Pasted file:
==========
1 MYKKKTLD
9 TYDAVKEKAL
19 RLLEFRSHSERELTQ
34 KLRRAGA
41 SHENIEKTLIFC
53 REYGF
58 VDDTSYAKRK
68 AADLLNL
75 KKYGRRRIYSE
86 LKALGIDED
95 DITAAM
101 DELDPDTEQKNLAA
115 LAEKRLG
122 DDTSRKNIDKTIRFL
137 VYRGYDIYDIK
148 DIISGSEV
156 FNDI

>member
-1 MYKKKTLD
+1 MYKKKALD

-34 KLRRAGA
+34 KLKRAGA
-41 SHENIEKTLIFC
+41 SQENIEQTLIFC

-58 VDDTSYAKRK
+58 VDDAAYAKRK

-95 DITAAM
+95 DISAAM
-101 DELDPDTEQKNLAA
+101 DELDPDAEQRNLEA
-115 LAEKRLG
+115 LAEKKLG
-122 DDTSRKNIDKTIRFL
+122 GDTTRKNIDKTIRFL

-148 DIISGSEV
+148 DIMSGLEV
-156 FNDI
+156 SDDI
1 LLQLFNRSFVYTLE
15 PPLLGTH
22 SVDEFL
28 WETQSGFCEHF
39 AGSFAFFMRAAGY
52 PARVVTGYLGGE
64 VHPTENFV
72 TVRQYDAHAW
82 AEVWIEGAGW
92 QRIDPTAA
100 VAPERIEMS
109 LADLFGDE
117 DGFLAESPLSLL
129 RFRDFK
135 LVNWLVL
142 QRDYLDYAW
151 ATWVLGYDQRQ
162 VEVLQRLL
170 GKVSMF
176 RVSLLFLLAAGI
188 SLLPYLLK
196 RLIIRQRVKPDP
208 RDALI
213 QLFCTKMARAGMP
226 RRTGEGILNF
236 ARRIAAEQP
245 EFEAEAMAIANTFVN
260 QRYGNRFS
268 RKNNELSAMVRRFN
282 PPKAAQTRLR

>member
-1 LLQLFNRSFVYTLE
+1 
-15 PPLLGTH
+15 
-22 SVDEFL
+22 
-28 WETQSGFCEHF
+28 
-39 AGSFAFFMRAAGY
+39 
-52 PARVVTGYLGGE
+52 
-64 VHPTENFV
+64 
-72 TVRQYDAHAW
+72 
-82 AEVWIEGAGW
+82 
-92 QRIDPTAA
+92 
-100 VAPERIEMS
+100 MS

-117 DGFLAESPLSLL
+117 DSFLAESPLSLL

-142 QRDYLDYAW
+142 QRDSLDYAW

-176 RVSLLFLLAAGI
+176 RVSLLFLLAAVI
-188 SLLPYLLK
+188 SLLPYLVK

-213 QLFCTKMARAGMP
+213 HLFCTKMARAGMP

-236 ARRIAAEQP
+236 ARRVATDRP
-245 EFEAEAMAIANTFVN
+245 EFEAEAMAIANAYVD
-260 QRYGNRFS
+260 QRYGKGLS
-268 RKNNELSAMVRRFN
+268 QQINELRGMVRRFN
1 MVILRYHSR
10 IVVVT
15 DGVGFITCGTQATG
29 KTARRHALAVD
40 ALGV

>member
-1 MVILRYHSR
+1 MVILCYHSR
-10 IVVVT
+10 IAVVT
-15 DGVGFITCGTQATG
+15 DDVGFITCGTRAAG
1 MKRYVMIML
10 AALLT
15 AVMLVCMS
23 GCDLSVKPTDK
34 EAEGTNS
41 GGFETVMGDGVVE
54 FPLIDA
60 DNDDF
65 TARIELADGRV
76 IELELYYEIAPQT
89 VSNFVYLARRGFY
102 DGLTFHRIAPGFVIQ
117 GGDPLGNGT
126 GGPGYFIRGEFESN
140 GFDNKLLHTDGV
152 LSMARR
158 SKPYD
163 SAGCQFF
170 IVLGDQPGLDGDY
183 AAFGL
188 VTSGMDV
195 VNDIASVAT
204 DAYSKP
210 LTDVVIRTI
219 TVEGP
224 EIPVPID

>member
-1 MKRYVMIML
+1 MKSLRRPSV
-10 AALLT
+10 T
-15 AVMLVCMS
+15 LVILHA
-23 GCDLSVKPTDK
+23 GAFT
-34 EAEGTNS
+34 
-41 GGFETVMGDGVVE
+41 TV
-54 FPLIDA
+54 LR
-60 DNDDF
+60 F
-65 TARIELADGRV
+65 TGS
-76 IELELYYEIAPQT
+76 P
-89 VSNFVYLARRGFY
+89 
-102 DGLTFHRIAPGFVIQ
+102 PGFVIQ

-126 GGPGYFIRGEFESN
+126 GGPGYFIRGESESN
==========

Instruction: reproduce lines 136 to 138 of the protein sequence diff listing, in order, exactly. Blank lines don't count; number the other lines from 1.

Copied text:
140 GFDNKLLHTDGV
152 LSMARR
158 SKPYD